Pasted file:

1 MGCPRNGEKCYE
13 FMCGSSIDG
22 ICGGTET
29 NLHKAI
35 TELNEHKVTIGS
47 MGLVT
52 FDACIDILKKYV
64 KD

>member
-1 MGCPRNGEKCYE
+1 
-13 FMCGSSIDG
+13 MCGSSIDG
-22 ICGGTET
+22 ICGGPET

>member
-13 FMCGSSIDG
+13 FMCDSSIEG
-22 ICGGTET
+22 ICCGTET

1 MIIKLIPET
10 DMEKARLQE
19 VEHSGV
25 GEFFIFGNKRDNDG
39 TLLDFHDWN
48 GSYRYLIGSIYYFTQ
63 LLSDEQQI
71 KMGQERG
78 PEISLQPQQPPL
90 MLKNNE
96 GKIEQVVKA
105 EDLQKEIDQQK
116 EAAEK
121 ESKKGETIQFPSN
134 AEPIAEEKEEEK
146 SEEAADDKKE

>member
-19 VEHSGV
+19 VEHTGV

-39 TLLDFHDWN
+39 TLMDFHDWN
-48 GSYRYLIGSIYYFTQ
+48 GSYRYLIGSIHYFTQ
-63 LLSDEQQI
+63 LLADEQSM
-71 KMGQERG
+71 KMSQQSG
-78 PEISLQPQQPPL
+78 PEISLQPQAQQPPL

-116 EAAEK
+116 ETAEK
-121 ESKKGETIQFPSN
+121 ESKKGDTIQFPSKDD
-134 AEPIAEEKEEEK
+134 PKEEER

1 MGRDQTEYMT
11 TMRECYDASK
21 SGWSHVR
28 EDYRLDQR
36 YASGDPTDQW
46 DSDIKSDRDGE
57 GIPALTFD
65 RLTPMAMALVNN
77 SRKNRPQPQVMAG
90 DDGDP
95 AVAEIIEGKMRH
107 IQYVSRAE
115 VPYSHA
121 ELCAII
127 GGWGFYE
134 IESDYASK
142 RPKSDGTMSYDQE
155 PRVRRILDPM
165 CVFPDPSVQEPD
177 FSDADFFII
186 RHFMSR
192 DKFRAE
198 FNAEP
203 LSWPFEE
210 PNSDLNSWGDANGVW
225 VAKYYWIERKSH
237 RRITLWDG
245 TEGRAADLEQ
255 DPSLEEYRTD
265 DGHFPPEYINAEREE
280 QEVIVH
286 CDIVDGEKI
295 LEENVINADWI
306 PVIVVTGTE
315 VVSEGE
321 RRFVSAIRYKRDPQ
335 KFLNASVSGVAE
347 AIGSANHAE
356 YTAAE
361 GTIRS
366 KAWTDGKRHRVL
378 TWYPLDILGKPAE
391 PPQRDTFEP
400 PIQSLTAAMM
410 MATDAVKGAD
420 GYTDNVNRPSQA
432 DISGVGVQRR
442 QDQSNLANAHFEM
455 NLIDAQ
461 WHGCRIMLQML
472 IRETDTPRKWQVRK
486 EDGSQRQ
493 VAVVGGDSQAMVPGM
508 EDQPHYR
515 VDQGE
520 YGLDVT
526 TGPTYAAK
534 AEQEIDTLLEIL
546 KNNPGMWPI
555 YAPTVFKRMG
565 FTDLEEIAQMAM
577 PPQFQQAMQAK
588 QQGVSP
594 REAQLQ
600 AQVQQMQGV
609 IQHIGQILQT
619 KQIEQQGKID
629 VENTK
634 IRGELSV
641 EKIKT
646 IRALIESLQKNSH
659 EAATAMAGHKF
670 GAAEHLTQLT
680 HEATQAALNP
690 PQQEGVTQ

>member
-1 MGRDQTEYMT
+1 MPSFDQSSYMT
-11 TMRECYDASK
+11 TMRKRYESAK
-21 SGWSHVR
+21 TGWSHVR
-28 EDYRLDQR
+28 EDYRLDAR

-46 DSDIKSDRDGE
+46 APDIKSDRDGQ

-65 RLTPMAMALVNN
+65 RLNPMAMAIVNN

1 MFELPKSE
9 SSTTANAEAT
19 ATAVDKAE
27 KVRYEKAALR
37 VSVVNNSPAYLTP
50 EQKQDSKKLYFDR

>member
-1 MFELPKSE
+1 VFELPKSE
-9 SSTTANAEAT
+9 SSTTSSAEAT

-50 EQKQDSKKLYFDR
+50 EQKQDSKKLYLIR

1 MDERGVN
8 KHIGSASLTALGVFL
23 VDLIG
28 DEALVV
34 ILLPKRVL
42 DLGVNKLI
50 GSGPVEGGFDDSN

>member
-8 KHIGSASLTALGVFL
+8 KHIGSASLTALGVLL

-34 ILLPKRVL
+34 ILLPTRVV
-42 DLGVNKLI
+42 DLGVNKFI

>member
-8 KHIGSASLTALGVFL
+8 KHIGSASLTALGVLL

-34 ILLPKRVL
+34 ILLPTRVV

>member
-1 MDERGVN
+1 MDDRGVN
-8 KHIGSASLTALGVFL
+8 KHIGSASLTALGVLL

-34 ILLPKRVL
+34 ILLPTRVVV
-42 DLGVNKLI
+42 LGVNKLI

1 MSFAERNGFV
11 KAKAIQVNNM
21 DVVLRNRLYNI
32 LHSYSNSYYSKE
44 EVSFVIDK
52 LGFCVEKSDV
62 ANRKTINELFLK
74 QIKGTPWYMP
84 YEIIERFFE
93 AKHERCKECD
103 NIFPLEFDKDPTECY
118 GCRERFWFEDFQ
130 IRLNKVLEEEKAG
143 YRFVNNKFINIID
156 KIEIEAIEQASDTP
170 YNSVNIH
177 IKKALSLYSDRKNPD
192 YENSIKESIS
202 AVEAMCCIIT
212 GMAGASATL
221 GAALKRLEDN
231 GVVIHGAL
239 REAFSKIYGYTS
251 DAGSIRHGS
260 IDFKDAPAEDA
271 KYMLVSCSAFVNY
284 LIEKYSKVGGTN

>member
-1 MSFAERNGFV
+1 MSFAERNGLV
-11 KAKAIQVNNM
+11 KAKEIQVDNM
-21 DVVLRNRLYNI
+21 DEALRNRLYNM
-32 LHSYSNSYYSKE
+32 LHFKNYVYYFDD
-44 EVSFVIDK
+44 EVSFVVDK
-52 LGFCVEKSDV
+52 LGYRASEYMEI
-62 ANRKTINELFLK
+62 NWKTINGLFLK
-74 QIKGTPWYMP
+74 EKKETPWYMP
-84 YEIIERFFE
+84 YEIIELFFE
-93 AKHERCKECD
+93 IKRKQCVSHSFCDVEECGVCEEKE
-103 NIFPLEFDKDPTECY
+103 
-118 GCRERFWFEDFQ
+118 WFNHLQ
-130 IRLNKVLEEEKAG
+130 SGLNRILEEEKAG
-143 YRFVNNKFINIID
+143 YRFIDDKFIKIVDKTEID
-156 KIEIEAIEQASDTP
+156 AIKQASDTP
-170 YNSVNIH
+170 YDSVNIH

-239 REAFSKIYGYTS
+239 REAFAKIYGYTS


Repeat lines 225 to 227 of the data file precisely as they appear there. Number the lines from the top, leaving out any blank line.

-62 ANRKTINELFLK
+62 NWKTINGLFLK
-74 QIKGTPWYMP